While many people think that climate change is simply the rise in temperature, the reality is much more complicated. It affects the entire Earth. The result can be extreme weather events, extreme fires, and water scarcity. In addition to weather patterns, climate change can cause extreme floods, intense droughts, and polar ice loss. This global trend has major implications for human health and well-being. Therefore, despite the fact that scientists have identified an increased risk of human-induced climate change, research on this topic continues.
Solutions to reduce greenhouse gas emissions
The most significant contributor to global warming is energy. From mining raw materials to manufacturing and dealing with waste, energy is used throughout the production process. The manufacturing of most products, including cell phones, TVs, clothing, shoes, and computers, generates about 20% of all greenhouse gas emissions. By reducing energy use, you can cut emissions from your daily routine and help the environment at the same time. But there are more solutions than just switching to renewable energy to reduce greenhouse gas emissions.
The Kyoto Protocol calls for reducing greenhouse gas emissions to 2degC or a steady state by the year 2100. A steady state is when emissions are the same as what they remove from the atmosphere. In nature, carbon dioxide is removed from the atmosphere through photosynthesis. However, when it is incorporated into organic molecules, it has to be sequestered. Many people don’t realize that their everyday activities also cause CO2 emissions.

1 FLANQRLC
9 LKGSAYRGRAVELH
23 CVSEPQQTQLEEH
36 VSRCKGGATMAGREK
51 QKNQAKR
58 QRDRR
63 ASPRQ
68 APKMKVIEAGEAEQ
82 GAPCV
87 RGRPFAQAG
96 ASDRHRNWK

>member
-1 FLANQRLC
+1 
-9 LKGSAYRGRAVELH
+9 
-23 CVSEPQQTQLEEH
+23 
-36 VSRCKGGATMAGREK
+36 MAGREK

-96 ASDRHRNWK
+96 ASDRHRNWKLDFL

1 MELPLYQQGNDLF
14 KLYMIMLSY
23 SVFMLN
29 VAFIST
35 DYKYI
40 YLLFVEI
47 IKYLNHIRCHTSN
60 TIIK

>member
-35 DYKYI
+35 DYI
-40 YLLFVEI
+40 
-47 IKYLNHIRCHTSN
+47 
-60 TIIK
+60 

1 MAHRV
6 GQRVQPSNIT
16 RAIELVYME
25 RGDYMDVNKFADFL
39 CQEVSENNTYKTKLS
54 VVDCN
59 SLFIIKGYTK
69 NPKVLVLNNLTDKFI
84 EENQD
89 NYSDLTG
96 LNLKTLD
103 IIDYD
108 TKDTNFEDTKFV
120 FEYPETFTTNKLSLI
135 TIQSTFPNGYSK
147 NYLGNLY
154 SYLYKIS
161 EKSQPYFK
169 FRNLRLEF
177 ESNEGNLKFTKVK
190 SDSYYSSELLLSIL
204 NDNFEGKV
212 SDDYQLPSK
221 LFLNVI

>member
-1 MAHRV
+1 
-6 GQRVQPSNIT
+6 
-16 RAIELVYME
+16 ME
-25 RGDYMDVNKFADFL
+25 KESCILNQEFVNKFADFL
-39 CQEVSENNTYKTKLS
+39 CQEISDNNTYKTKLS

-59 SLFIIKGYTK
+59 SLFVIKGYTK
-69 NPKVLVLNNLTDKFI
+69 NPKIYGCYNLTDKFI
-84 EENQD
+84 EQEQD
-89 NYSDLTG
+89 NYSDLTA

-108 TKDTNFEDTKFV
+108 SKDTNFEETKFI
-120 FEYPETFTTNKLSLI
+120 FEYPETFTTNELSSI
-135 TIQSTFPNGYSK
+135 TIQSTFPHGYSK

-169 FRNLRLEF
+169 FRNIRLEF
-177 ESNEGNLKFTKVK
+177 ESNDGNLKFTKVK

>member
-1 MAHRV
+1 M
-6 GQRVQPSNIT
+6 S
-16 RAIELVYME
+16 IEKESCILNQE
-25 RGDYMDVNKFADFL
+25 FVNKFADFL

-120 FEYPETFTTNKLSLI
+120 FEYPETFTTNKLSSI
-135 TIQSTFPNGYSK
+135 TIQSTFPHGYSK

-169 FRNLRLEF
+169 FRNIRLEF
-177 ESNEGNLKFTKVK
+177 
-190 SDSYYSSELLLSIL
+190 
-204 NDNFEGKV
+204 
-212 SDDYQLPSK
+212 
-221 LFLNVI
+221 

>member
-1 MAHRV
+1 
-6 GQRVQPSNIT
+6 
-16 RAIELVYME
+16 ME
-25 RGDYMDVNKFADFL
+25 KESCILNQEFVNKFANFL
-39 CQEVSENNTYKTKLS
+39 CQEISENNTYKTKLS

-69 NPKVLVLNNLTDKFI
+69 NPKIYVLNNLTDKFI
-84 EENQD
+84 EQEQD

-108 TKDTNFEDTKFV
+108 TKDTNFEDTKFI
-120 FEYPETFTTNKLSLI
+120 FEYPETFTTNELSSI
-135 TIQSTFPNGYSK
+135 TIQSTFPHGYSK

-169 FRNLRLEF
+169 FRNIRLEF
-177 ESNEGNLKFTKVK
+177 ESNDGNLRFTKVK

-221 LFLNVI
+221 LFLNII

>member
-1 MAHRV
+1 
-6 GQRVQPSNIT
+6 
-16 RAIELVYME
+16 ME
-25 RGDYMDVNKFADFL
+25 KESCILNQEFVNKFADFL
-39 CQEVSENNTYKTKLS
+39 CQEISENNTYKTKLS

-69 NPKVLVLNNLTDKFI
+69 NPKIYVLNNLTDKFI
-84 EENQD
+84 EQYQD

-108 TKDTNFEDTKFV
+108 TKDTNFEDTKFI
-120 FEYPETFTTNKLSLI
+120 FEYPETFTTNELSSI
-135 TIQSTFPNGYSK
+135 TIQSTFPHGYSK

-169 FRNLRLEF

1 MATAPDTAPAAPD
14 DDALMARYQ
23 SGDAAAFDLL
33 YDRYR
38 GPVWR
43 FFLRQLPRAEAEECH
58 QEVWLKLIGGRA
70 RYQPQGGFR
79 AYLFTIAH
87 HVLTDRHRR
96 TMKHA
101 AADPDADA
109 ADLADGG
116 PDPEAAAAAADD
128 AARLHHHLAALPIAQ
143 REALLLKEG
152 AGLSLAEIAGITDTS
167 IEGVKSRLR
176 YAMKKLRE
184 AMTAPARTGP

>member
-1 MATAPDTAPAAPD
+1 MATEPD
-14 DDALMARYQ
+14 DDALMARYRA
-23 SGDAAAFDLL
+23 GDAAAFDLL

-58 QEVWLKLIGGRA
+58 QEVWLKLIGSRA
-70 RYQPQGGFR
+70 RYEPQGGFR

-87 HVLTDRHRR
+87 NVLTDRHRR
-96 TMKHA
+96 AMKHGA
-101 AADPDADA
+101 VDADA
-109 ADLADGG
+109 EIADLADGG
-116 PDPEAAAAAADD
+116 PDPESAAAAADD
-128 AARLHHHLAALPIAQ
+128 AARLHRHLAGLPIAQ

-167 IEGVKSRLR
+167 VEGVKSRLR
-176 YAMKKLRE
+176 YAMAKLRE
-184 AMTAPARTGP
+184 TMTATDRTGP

Developing countries must also address local pollution issues. Local pollution is visible and affects health and must be prioritized over greenhouse gases. The effects of global warming may not occur until a century after the present, so it is important to make a concerted effort to reduce local pollution. Unfortunately, the industrialized countries created the problem in the first place. By contrast, developing countries are disadvantaged financially. So, we must make these countries more prosperous to combat global warming.
The effects of vehicle emissions on air quality, health, and climate change are substantial. Policy action is necessary to spur progress and the Paris Agreement is one of the most important. But it won’t be easy to achieve this goal alone. It will require stronger policy measures and breakthroughs to cut emissions faster. Fortunately, the social movements are making progress and cities and states are increasing their efforts to tackle climate change. While there are still many challenges to overcome, the public conversation about climate change is beginning to change. Companies and cities are taking climate action, and countries are passing laws to reach net-zero emissions by 2050.